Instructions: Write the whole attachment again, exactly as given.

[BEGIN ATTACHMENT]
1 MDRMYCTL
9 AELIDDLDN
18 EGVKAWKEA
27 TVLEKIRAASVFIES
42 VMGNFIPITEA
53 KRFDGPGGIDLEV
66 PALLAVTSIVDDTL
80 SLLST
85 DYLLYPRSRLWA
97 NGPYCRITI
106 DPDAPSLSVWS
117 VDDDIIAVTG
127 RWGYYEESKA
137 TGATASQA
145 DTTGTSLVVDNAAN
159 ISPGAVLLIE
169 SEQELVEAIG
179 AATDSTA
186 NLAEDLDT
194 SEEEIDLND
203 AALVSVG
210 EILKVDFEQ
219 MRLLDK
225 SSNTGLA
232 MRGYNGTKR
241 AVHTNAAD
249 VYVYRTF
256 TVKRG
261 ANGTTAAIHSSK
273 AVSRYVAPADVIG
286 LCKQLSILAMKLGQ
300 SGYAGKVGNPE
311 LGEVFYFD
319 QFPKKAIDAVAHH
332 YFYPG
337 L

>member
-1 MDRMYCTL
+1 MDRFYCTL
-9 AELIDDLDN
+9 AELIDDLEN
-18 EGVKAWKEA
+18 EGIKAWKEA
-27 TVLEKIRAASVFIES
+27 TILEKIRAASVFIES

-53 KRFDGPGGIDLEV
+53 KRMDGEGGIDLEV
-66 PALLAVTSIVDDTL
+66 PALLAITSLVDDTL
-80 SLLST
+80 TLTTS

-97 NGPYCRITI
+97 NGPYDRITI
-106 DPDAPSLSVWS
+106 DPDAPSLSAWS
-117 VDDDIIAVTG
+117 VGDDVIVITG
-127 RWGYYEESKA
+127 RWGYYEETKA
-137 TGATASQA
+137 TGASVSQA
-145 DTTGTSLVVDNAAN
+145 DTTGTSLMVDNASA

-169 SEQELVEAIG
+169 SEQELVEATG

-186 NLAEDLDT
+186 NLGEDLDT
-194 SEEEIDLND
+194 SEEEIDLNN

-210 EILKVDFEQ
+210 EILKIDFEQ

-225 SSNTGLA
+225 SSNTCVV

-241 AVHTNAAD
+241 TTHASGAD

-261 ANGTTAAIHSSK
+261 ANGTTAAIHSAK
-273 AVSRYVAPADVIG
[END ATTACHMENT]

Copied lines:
1 MDRMYCTL
9 AELIDDLDN
18 EGVKAWKEA
27 TVLEKIRAASVFIES
42 VMGNFIPITEA
53 KRFDGPGGIDLEV
66 PALLAVTSIVDDTL
80 SLLST
85 DYLLYPRSRLWA
97 NGPYCRITI
106 DPDAPSLSVWS
117 VDDDIIAVTG
127 RWGYYEESKA
137 TGATASQA
145 DTTGTSLVVDNAAN
159 ISPGAVLLIE
169 SEQELVEAIG
179 AATDSTA
186 NLAEDLDT
194 SEEEIDLND
203 AALVSVG
210 EILKVDFEQ
219 MRLLDK
225 SSNTGLA
232 MRGYNGTKR
241 AVHTNAAD
249 VYVYRTF
256 TVKRG
261 ANGTTAAIHSSK
273 AVSRYVAPADVIG
286 LCKQLSILAMKLGQ
300 SGYAGKVGNPE
311 LGEVFYFD
319 QFPKKAIDAVAHH
332 YFYPG
337 L

>member
-1 MDRMYCTL
+1 MDRFYCTL
-9 AELIDDLDN
+9 AELIDDLEN
-18 EGVKAWKEA
+18 EGIKAWKEA
-27 TVLEKIRAASVFIES
+27 TILEKIRAASVFIES

-53 KRFDGPGGIDLEV
+53 KRMDGEGGIDLEV
-66 PALLAVTSIVDDTL
+66 PALLAITSLVDDTL
-80 SLLST
+80 TLTTS

-97 NGPYCRITI
+97 NGPYDRITI
-106 DPDAPSLSVWS
+106 DPDAPSLSAWS
-117 VDDDIIAVTG
+117 VGDDVIVITG
-127 RWGYYEESKA
+127 RWGYYEETKA
-137 TGATASQA
+137 TGASVSQA
-145 DTTGTSLVVDNAAN
+145 DTTGTSLMVDNASA

-169 SEQELVEAIG
+169 SEQELVEATG

-186 NLAEDLDT
+186 NLGEDLDT
-194 SEEEIDLND
+194 SEEEIDLNN

-210 EILKVDFEQ
+210 EILKIDFEQ

-225 SSNTGLA
+225 SSNTCVV

-241 AVHTNAAD
+241 TTHASGAD

-261 ANGTTAAIHSSK
+261 ANGTTAAIHSAK
-273 AVSRYVAPADVIG